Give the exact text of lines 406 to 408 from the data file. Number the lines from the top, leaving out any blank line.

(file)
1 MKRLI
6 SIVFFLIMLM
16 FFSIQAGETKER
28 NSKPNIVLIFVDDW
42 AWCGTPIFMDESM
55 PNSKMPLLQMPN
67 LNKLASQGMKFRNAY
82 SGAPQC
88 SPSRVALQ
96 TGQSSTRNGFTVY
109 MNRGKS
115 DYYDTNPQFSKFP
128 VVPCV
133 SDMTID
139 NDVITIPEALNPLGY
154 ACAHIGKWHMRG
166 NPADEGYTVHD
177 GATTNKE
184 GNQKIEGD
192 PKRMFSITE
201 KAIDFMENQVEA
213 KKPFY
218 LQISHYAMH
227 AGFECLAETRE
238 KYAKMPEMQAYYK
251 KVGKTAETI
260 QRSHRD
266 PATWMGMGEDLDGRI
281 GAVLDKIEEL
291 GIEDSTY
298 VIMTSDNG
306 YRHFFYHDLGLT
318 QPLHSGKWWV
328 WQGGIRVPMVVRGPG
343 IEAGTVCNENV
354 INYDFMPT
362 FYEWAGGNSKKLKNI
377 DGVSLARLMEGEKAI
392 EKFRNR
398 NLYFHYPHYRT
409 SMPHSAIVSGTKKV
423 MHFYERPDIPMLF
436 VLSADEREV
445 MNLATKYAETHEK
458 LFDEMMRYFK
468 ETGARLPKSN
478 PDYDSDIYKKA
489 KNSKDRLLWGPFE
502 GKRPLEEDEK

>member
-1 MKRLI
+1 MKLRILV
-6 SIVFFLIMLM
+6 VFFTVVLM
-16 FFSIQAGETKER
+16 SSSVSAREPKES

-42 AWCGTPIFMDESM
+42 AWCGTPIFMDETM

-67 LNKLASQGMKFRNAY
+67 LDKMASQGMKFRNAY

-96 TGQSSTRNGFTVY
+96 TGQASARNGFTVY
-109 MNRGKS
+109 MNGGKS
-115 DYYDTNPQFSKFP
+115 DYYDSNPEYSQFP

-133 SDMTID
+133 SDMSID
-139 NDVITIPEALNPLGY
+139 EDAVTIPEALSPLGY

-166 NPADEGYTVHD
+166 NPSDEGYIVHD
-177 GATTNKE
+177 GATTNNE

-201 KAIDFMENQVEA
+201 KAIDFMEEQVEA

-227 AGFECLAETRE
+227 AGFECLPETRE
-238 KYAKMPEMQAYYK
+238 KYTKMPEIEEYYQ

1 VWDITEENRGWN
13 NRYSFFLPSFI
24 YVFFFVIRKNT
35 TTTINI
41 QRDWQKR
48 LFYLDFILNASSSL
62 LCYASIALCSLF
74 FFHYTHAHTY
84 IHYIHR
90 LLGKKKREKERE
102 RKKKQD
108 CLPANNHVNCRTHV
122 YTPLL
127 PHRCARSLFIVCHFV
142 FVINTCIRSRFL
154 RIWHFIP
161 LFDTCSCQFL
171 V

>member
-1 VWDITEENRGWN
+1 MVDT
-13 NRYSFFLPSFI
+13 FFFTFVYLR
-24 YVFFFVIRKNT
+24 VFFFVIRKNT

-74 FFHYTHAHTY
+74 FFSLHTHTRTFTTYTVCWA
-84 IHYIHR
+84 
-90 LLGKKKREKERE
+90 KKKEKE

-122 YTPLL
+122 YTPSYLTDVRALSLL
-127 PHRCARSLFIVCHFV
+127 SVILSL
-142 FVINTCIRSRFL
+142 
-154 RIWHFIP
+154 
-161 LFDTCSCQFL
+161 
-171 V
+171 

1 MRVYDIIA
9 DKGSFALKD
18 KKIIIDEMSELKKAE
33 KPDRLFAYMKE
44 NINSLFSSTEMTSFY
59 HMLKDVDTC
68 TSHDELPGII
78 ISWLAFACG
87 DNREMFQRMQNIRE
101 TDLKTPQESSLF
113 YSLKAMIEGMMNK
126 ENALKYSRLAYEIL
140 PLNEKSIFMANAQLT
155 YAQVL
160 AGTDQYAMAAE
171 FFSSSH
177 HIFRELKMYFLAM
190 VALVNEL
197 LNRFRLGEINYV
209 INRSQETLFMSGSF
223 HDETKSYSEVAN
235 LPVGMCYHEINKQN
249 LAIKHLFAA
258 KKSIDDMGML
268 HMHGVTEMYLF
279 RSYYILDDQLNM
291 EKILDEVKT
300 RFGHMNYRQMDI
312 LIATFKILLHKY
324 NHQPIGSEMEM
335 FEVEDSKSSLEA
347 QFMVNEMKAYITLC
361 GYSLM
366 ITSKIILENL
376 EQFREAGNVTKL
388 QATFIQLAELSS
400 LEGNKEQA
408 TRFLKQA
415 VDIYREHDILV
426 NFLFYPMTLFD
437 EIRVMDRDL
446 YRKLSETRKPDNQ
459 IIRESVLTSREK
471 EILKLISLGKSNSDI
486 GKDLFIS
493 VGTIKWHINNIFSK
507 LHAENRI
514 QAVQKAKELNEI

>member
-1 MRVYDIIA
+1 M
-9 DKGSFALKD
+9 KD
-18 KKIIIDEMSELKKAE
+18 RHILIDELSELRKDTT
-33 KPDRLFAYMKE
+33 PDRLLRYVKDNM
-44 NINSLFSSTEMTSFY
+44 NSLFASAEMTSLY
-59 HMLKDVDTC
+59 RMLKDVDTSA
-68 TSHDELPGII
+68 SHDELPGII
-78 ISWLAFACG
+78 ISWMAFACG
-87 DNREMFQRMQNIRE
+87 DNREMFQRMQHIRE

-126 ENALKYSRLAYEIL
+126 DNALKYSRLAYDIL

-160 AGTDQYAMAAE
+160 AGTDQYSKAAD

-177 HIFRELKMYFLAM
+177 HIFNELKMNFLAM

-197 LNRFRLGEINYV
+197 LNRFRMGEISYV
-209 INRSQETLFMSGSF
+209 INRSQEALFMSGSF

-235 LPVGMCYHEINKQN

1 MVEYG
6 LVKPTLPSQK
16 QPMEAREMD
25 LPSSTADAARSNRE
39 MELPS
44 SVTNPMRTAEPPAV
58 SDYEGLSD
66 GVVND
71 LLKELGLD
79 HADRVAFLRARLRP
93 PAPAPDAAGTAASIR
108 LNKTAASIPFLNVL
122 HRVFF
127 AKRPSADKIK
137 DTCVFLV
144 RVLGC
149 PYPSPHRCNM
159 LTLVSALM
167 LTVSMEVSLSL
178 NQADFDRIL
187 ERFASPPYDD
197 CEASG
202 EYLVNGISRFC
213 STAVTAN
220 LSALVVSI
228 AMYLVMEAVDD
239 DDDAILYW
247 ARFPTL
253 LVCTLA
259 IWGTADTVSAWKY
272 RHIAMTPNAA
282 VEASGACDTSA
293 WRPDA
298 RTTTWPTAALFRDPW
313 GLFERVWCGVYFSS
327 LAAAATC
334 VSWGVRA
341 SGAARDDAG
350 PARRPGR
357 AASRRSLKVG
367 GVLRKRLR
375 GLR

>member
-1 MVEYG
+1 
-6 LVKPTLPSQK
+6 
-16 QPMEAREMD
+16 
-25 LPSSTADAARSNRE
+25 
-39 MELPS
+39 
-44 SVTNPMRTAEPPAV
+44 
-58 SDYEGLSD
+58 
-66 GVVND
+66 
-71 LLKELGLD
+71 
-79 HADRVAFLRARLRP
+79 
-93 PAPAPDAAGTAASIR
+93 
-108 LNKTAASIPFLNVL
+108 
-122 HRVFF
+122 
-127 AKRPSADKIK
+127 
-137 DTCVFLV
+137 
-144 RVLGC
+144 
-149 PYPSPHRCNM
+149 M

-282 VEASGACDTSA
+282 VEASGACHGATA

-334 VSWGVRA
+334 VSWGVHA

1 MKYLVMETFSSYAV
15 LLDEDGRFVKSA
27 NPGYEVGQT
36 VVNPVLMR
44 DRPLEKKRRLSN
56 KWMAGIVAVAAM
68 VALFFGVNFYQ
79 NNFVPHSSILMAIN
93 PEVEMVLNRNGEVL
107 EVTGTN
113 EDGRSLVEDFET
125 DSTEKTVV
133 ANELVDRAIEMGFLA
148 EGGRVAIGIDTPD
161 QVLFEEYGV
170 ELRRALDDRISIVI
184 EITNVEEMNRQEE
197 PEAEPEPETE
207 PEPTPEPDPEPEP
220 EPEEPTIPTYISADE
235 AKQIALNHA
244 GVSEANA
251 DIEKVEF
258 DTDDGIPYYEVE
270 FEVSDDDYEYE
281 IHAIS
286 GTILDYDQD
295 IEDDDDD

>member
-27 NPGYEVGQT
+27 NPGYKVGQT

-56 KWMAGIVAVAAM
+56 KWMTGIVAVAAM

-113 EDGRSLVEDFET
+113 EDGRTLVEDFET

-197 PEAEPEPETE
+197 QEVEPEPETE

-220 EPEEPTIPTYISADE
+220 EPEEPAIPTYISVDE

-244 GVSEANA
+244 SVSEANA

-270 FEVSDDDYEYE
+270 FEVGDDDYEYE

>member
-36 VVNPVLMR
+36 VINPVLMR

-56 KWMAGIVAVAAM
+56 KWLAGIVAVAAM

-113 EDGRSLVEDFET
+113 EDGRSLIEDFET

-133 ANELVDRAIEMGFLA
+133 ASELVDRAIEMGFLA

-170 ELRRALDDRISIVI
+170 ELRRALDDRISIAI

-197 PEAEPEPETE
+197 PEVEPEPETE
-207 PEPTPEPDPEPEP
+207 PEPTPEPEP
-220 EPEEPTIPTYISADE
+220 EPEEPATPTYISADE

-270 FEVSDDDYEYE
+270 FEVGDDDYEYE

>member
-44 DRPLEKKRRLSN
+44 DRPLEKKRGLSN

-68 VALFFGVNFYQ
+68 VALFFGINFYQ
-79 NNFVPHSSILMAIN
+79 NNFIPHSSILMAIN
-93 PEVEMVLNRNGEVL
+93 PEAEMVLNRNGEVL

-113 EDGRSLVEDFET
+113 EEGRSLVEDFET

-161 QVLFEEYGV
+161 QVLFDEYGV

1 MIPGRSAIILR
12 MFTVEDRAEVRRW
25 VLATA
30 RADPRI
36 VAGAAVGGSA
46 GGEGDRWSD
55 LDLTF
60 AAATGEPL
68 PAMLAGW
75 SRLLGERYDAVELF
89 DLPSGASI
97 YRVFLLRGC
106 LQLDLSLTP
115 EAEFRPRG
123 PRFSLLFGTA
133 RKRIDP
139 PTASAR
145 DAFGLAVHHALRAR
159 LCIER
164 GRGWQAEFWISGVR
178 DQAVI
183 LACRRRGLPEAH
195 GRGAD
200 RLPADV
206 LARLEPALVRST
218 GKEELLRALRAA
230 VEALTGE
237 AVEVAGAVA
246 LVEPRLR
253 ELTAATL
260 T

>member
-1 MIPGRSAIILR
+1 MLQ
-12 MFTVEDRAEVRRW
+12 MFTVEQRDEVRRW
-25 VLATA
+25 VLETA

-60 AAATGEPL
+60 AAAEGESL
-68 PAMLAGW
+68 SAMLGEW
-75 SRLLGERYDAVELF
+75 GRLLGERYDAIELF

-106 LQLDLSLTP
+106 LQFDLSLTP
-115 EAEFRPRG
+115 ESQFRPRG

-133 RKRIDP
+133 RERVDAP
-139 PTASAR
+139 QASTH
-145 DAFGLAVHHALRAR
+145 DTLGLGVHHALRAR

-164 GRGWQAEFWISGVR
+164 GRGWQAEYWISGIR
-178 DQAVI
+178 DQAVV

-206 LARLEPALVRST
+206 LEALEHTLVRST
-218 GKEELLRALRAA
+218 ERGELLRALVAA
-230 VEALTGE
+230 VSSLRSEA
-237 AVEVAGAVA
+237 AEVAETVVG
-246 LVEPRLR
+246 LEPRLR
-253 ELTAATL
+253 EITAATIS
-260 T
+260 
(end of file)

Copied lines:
-133 RKRIDP
+133 RERVDAP
-139 PTASAR